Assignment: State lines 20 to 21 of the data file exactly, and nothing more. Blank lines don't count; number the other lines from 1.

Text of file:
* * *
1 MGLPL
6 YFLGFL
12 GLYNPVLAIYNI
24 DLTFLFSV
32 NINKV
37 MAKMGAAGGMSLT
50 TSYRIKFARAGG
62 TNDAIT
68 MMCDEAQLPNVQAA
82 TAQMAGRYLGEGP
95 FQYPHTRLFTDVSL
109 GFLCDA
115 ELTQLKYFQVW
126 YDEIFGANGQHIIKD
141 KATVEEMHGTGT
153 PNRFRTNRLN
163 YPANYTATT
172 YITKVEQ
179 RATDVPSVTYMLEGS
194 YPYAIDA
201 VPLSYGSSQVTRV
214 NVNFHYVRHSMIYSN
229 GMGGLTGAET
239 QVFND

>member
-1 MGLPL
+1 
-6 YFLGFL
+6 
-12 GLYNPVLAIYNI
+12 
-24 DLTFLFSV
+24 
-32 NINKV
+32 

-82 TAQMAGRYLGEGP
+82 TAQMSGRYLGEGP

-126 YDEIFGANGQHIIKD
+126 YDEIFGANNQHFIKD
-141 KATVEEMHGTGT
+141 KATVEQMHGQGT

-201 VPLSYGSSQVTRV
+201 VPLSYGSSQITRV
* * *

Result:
194 YPYAIDA
201 VPLSYGSSQVTRV